The estimated loss due to your liability from an improper sale or disposal of customers’ stored property is very different from the loss you might give to your customers’-goods legal-liability exposure. If your tenant believes you did not follow the letter of the law as required by the self-storage statute or lien law in your state, you can be held responsible for the value of the property that has been wrongfully sold or destroyed; attorneys’ fees the customer incurs in pursuing his claim; and even damages for emotional distress.
The value of stored property involved in a legal dispute as determined by a court or jury often bears little resemblance to the proceeds of an auction sale of that same property. A tenant’s legal fees can exceed the value of the property loss. And for a real wake-up call, you might want to consider that, in 1997, $500,000 for emotional distress in addition to $80,000 in property value was awarded to a self-storage tenant in California for conversion of his stored property (Gonzales v. Personal Storage Inc., 56 Cal. App. 4th 464). While a sale-and-disposal claim may involve only one or a few units, the cost to settle that claim can easily exceed the basic limit for sale-and-disposal legal-liability coverage of $10,000 offered by most companies that specialize in self-storage insurance.
Do the Math
The result of underinsuring your legal-liability exposures is very much like discovering your property-insurance coverage limits are too low to replace your personal property. The difference comes out of your pocket. However, unlike property insurance, the cost to increase your liability coverage does not increase in direct proportion to your limits.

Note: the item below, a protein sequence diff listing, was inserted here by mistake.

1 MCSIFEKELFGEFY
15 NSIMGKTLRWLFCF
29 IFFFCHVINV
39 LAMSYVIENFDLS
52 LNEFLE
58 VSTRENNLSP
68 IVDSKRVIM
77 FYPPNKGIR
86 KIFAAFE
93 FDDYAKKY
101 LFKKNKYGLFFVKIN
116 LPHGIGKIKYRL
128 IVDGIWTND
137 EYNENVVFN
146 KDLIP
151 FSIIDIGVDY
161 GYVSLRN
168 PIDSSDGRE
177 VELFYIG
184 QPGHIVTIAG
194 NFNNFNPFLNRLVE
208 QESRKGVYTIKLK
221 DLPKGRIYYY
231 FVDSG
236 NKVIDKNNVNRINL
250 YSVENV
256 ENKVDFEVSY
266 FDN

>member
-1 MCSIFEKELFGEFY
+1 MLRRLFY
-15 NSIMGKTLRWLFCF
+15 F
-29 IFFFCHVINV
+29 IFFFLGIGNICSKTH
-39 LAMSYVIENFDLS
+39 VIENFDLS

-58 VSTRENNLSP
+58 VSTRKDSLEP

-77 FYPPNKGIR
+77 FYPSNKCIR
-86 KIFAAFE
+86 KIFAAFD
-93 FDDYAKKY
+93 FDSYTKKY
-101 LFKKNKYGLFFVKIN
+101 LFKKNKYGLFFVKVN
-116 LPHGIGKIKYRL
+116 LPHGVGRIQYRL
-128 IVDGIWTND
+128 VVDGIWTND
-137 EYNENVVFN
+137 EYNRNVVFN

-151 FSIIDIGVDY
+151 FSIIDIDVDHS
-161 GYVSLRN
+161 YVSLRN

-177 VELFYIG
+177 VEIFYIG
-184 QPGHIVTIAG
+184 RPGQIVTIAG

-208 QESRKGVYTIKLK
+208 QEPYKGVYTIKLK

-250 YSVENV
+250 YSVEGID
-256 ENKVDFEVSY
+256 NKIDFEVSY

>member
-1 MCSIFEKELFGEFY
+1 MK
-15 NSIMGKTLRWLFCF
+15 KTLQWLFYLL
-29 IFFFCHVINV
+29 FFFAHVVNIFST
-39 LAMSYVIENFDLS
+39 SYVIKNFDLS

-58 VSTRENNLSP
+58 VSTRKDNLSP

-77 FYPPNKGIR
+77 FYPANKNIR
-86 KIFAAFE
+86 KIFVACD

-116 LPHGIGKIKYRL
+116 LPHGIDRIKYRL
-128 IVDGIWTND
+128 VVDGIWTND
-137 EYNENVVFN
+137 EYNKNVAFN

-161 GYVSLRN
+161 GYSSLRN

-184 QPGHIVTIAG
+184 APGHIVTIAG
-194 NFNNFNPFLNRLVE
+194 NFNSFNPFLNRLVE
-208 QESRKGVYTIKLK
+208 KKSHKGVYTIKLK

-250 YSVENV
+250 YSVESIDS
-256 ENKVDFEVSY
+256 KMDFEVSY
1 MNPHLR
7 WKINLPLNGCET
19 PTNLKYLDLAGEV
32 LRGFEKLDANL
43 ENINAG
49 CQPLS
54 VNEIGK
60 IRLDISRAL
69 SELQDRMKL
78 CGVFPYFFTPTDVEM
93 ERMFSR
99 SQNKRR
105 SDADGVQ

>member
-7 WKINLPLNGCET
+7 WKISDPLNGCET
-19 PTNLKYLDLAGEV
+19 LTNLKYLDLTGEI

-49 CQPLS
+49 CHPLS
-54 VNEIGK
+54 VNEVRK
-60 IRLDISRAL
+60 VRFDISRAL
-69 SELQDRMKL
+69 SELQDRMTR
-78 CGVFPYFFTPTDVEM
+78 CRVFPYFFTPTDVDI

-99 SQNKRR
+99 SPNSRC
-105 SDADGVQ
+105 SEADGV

While the premium to insure your storage buildings would increase twofold if you were to double the property-insurance limit, the incremental rate for each thousand dollars of liability insurance decreases with higher limits of coverage. The basic coverage limits of $25,000 for customers’- goods legal liability and $10,000 for sale-and-disposal legal liability can be increased by a factor of 10 to $250,000 and $100,000 respectively, while the premium for these coverages would increase by a factor of about two.
Considering the potential for a large legal-liability claim and the relatively low cost to make substantial increases to your insurance protection, the cost of underinsuring your legal-liability exposure is quite high. Even if your insurance coverage is not up for review and renewal right now, you may want to take a look at this area of protection. If you think you may be underinsured or uninsured for these risks, speak with your agent or insurance company about pricing of higher limits and your peace of mind.
Scott Lancaster started his insurance career in 1976 as a licensed insurance agent and broker in California. He is now the regulatory compliance officer for Deans & Homer, where he joined as a commercial lines property and casualty underwriter in 1985 and has worked in the self-storage division since 1993. Deans & Homer has been providing insurance products designed to respond to the unique risks of the self-storage industry since 1974. For more information, call 800.847.9999 or visit www.self-storage-insurance.com.